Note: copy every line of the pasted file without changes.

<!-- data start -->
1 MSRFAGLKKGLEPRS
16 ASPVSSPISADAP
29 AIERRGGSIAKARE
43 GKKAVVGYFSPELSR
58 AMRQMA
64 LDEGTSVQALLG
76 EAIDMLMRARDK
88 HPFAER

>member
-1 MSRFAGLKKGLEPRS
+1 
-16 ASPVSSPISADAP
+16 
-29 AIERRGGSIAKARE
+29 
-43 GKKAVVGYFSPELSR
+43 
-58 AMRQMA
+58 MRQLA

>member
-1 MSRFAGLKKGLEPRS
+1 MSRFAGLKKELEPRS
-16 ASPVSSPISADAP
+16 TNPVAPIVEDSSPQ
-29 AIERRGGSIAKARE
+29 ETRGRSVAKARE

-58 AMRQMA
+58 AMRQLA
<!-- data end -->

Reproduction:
1 MSRFAGLKKGLEPRS
16 ASPVSSPISADAP
29 AIERRGGSIAKARE
43 GKKAVVGYFSPELSR
58 AMRQMA
64 LDEGTSVQALLG
76 EAIDMLMRARDK
88 HPFAER

>member
-1 MSRFAGLKKGLEPRS
+1 
-16 ASPVSSPISADAP
+16 
-29 AIERRGGSIAKARE
+29 
-43 GKKAVVGYFSPELSR
+43 
-58 AMRQMA
+58 MRQLA

>member
-1 MSRFAGLKKGLEPRS
+1 MSRFAGLKKELEPRS
-16 ASPVSSPISADAP
+16 TNPVAPIVEDSSPQ
-29 AIERRGGSIAKARE
+29 ETRGRSVAKARE

-58 AMRQMA
+58 AMRQLA